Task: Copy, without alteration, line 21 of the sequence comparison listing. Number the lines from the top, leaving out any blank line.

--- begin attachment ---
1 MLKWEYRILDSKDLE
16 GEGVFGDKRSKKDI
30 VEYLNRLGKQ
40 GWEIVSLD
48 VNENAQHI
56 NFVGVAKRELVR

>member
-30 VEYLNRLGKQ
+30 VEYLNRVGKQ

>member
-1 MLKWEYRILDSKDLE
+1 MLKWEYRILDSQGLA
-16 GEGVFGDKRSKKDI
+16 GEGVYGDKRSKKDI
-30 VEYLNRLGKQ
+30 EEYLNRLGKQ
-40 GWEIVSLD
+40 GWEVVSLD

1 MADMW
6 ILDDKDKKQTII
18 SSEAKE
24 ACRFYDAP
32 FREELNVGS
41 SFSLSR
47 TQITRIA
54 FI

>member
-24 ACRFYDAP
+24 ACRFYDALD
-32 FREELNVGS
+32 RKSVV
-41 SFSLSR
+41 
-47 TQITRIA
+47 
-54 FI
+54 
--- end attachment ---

18 SSEAKE